MoCU’s ‘HAPPY WHEN IT RAINS’ EXHIBITION REVIEW
Studio Neon in Sydney’s Redfern hosted MoCU’s first exhibition, ‘Happy When it Rains’, which featured seven exceptional Australian artists bringing their original and highly distinctive interpretations of the show’s theme to their works. Curated by Sebastian Goldspink, the exhibition ran from 29 March through to April 1, coinciding with Art Month Sydney 2017, which MoCU was an official sponsor of.
As visitors ascended the stairs to reach the exhibition space, colourful neon lights brought MoCU to life with a glowing table holding fluorescent glasses and bottles that could be picked up and played with. Moving into the exhibition space, the dramatically lit room provided the perfect showcase for the works, which explored the unique production processes utilised by each artist, and the idea of uncommon pairings, such as brewing and winemaking to art.
As Goldspink explained ahead of the show:
Brewing and winemaking are as much an art as the literal sense and it’s a wonderful fusion we wanted to celebrate through a gallery of works that encourage further discovery and exploration of unique methods of creation.
Upon arrival, guests were able to choose from the finely crafted Japanese beers Kirin Dip Hop IPL or Spring Valley Jazzberry to sip and savour, and indulge in exquisite canapes as they made their way around the space to take in the diverse artworks on display.
Sebastian was on hand to shed light on the process behind each work, explain their deeper meanings, and provide context for how the work sat within the artist’s broader practice.
LAUREN WEBSTER - PERFORMANCE
For those lucky enough to attend the exhibition within the first two days, Lauren came in and created a loose work by painting directly on the wall, tapping into her voracious appetite for the application of paint to surfaces. She started with no fixed idea of the outcome but rather a willingness to respond to the environment and follow her instincts.
BRIDIE CONNELL - Chorus Line
With a practice that works in expanded video and installation, Bridie’s work was a compilation of a series of portraits of her friends involved in Sydney’s dynamic go-go performance scene. The work directly referenced social media and platforms like Boomerang, as well as exploring feminine self-portraiture, in a gorgeously rendered piece.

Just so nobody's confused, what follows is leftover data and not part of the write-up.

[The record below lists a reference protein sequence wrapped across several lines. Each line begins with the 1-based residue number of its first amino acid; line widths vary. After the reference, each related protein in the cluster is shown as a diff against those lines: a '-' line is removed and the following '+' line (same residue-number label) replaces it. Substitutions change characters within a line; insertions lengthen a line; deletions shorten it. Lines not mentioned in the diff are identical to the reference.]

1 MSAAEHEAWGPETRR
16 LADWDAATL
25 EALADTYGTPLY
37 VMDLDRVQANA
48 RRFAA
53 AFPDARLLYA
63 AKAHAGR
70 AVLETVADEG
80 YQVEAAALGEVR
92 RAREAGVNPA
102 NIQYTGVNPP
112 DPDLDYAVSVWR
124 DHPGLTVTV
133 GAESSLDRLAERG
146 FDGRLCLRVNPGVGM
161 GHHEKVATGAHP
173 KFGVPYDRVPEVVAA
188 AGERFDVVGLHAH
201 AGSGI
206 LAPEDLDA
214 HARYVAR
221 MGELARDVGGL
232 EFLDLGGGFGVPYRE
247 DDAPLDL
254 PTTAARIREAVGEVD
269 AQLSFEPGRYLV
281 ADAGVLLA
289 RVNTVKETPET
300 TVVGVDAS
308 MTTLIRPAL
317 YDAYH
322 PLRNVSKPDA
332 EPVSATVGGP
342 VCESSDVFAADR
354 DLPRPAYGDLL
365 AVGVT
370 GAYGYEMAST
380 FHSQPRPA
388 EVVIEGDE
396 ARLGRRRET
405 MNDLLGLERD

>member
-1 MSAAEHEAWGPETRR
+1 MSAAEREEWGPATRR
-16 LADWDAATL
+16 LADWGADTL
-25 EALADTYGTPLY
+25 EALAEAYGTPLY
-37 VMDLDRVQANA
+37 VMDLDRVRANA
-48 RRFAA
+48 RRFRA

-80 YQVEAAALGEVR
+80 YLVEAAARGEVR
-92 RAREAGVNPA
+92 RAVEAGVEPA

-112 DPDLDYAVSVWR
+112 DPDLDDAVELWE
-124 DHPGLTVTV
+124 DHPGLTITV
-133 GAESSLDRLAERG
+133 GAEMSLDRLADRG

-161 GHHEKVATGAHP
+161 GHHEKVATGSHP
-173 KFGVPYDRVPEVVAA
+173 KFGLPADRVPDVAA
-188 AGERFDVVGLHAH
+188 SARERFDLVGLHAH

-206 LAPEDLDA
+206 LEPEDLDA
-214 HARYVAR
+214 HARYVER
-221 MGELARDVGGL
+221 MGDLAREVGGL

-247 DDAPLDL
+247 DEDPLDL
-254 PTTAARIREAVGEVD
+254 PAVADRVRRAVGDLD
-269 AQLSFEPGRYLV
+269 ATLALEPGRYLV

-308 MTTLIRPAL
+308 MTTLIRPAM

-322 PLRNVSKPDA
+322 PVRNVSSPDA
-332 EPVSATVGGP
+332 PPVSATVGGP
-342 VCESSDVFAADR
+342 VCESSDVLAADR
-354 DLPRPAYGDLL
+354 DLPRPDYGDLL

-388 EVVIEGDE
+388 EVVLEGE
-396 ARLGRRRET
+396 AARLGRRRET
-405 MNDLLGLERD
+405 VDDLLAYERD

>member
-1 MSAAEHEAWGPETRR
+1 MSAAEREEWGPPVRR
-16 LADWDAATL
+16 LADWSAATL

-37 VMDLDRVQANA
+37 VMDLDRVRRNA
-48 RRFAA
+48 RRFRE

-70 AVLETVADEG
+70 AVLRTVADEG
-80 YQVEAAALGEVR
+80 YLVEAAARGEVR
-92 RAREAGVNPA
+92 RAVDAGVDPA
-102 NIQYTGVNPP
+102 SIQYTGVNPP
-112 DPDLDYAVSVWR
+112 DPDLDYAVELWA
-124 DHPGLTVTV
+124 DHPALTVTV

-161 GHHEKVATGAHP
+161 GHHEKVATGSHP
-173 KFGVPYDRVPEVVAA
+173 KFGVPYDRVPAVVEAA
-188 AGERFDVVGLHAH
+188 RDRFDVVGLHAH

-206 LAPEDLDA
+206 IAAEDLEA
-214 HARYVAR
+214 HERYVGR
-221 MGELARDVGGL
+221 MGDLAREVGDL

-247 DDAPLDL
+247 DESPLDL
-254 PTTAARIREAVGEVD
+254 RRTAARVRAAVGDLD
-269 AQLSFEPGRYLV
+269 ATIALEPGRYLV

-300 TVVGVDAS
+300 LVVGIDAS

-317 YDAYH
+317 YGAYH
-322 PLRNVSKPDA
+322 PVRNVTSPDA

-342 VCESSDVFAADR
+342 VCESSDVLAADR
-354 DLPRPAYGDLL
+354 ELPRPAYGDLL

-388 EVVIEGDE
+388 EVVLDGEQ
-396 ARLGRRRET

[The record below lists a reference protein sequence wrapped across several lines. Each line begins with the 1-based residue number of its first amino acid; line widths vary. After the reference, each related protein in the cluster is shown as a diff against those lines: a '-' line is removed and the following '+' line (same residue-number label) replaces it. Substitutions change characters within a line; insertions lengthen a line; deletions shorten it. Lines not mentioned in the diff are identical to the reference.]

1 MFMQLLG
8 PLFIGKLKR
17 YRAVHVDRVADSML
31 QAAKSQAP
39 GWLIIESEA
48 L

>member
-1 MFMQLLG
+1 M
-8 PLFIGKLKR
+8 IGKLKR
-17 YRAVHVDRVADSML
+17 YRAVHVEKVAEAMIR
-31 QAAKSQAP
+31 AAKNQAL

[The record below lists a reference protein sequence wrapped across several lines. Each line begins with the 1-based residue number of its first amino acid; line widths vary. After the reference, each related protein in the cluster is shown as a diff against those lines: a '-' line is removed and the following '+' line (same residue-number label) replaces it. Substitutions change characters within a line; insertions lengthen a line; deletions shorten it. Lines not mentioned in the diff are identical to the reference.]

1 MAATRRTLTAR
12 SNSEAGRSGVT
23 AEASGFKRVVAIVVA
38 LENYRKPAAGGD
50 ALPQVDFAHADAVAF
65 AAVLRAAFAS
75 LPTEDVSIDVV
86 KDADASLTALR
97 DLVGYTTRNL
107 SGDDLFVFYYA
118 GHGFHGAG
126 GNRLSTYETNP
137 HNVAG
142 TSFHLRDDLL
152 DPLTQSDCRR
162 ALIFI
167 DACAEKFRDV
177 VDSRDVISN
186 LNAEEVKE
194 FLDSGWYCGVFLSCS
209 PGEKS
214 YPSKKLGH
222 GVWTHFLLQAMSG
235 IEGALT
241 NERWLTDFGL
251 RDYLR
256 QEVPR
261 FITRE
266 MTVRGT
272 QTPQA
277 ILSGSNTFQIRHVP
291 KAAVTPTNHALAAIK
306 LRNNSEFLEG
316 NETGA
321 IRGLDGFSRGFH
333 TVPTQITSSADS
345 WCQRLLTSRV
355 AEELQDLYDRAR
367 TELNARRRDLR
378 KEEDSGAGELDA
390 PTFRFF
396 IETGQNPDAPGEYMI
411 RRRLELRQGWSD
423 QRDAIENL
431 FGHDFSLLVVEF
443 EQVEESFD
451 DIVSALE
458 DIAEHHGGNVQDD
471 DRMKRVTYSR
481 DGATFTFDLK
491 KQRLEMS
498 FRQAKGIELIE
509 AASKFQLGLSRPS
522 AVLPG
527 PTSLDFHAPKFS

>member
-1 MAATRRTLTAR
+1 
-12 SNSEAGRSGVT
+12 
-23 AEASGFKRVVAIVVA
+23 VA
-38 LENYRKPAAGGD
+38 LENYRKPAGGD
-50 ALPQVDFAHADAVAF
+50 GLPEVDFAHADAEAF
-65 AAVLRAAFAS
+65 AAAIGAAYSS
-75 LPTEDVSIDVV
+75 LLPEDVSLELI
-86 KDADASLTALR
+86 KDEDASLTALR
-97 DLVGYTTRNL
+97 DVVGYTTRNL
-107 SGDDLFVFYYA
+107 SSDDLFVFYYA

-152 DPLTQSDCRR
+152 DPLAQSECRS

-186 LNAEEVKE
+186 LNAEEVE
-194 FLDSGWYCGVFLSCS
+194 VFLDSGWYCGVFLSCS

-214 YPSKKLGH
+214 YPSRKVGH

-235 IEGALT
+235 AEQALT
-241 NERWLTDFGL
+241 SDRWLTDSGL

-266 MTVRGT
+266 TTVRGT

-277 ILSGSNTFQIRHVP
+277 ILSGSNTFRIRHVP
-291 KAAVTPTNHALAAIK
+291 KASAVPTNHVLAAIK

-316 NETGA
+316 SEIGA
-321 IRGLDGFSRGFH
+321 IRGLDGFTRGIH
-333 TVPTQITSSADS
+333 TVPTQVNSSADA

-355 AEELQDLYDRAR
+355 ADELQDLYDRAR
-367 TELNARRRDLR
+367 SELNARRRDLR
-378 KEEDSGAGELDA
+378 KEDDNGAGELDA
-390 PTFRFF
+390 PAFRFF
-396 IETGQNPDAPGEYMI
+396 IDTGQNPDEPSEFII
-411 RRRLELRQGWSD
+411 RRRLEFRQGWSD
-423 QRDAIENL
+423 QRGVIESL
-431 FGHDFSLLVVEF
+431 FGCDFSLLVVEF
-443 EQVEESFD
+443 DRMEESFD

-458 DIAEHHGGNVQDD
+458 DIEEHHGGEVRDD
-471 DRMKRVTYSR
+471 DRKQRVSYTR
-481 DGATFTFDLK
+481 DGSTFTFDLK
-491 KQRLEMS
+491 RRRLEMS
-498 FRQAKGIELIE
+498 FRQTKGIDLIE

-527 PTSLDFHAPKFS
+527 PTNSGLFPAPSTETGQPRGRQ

KATE SCARDIFIELD – Base Matter
Kate works across a wide variety of mediums, but for this exhibition provided a video of a performer shrouded in a cloak embellished with hand-cut gold pieces. At first glance the work appears to be digital, but upon closer inspection the movements of the performer can only be interpreted as human. The video is reflected in black Perspex, creating the mesmerising effect of a bottomless void below.
JASON WING – Fossil Fuel
Jason draws on his Chinese, Aboriginal and Scottish heritage to make poetic works that subtly investigate political themes, and for this exhibition created a midden of hand cast shells shrouded in the warm glow of an antique naval pendant lamp. This simple yet affecting work examines the consequences of mining and colonisation on the natural environment.
JASPER KNIGHT – 4
Jasper’s work is simply titled ‘4’ and picks up on a key element of his practice, which is the use of tiled backgrounds to create works that reference the built environment. This particular work, with its bold colours and intersecting lines, looks in detail at a section of scaffolding at the base of a roller coaster at Sydney’s Luna Park.
DANIEL HOLLIER – Red Bird, Blue Bird, Red Bird, Blue Bird
The first work that visitors saw upon entering the exhibition space is described by Daniel as a painting. It is a vintage Redline BMX frame with safety guard that he has painted in a gradient that changes as a motor drives the frame around and around in a circular motion. The somewhat hypnotic work is a direct reference to Duchamp’s ready-made ‘Bicycle Wheel’.
SAMUEL HODGE – Hatefully Immaculate
For several years, artist Samuel Hodge has been collecting found slides from flea markets and thrift stores in New York, looking for old family photos from around the time of the moon landing. For this exhibition he juxtaposed these images together, from multiple collections, to investigate the idea that if two separate memories are melded together, does it create a new memory that never really existed? This method of creation resulted in a work that is beautifully haunting and melancholic.
‘Happy When it Rains’ offered a thought-provoking and visually arresting experience for visitors over the six days of the exhibition, and was a memorable exploration of creation. Thank you to those who attended, and to MoCU curator Sebastian Goldspink and the seven artists who powerfully brought to life the theme of the exhibition.
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